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The Seattle Times reports that Amazon is pondering possible changes in its product review system, with spokesman Tom Cook saying, “We are taking a close look at our policies regarding activism reviews and are considering changes."

The story notes that the policy shift follows a recent Times article reporting "on coordinated attacks by Amazon reviewers on Scarlett Lewis, the mother of a 6-year-old boy murdered at Sandy Hook Elementary School in Connecticut three years ago Monday. Lewis wrote 'Nurturing Healing Love: A Mother’s Journey of Hope and Forgiveness' to describe her journey after the massacre.

"Dozens of reviewers — conspiracy theorists who believe the shootings were an Obama administration hoax to push for gun-control legislation — savaged Lewis on the Amazon book Web page as a liar and opportunist."

The Times writes that "Amazon declined to disclose details of the review system. So it’s unclear whether they would prevent attacks like those on Lewis.

"One change the company has already made is the removal of its 'General Review Creation Guidelines' Web page. Those rules barred reviews with 'profanity or spiteful remarks,' as well as 'advertisements, promotional material or repeated posts that make the same point excessively.'

"That page was taken down this week.

"Instead, the company redirects Web traffic to its 'Customer Review Creation Guidelines.' Those rules are a bit more vague. Amazon, for example, prohibits 'Hate Speech & Offensive Content' without any mention of spiteful comments. That could allow Amazon some leeway in determining what’s suitable for its website."
KC's View:
When I took note of the original Times story, I suggested that the kinds of reviews being aimed at women who wrote about surviving the Sandy Hook experience were emblematic of a coarsening of civil discourse in America. In retrospect, I think that was an understatement. At the risk of being uncivil myself, I think these people are emblematic of the kind of slimy hate-mongers who, unfortunately, are able to use social media to promulgate uninformed and ignorant points of view.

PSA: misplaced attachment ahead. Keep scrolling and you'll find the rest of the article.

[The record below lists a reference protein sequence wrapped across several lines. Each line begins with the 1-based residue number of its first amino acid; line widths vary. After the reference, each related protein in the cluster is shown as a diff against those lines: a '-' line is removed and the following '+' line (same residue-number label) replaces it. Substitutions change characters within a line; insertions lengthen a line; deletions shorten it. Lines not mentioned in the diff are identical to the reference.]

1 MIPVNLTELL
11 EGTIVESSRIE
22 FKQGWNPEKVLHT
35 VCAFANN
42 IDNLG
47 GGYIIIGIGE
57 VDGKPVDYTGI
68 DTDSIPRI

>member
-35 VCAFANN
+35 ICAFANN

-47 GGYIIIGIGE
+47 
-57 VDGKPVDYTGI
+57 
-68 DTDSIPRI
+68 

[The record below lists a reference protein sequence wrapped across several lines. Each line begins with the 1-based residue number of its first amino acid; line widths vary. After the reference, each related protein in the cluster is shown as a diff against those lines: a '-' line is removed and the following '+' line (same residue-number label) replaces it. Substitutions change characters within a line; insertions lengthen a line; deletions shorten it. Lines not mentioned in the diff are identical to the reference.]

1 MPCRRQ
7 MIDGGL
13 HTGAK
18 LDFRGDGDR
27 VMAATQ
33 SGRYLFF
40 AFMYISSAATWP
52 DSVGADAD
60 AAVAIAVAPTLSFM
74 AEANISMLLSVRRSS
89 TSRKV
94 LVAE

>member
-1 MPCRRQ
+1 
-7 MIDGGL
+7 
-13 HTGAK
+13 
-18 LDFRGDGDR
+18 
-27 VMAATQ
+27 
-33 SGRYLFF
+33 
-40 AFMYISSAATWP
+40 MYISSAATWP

Nothing wrong with a reasonable debate about Constitutional issues. But these people are nuts. (Mrs. Content Guy is an elementary school teacher in Connecticut. What happened in Sandy Hook is not an abstraction ... though it shouldn't be for anyone.)

As a frequent Amazon user and readers of customer reviews - which have from the beginning, been a game changer for the retailer - I have absolutely no problem if they want to change the rules so that reviews have to be written by people who actually have bought the products, and have to be relevant to the product being reviewed. I'm not sure this would protect the authors of the Sandy Hook-related books, but the bar ought to be at least that high for reviewers.

FYI...I've been urged over the years to get rid of the edited and curated approach to "Your Views" and just put up a message board, which would take a lot less time on my part. But I see some of the stuff that comes across my laptop, and I respect the time it takes for MNB readers to peruse the site each day ... I don't want to abuse your affection and respect by wasting your time.

It would require an investment of people and money for Amazon to take a more curated approach to reviews, and I know Jeff Bezos prefers algorithms to people ... but in this case, respect for the shopper ought to justify an adjusted approach.